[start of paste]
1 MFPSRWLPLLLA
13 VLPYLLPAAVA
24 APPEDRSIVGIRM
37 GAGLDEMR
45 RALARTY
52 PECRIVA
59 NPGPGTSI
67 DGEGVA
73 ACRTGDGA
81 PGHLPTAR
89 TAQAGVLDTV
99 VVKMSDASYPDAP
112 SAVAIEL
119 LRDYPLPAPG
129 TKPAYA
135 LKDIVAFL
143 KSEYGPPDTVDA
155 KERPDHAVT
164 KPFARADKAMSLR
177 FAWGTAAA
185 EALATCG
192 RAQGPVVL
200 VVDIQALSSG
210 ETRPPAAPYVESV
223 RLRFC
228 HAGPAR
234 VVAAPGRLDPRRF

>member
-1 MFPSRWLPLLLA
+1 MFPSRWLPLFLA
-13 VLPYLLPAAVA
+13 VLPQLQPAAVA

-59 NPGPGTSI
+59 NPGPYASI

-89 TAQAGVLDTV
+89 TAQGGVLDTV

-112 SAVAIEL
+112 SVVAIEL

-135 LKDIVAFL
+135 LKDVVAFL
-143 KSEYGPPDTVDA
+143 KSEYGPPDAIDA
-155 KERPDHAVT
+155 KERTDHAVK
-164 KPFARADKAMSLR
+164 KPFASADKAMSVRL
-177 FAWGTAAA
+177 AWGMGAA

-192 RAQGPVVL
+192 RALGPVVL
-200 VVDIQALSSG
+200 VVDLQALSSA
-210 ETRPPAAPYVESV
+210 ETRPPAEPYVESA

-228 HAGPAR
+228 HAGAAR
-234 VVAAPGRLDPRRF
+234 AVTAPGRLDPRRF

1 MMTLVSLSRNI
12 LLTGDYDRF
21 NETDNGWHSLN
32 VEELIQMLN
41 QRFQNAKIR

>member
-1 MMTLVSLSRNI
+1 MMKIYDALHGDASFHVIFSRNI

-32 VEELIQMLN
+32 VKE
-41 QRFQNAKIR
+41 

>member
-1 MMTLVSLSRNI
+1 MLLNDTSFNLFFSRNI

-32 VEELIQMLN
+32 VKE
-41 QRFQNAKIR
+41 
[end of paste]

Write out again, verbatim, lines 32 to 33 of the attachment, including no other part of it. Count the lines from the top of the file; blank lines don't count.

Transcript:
+13 VLPQLQPAAVA

-59 NPGPGTSI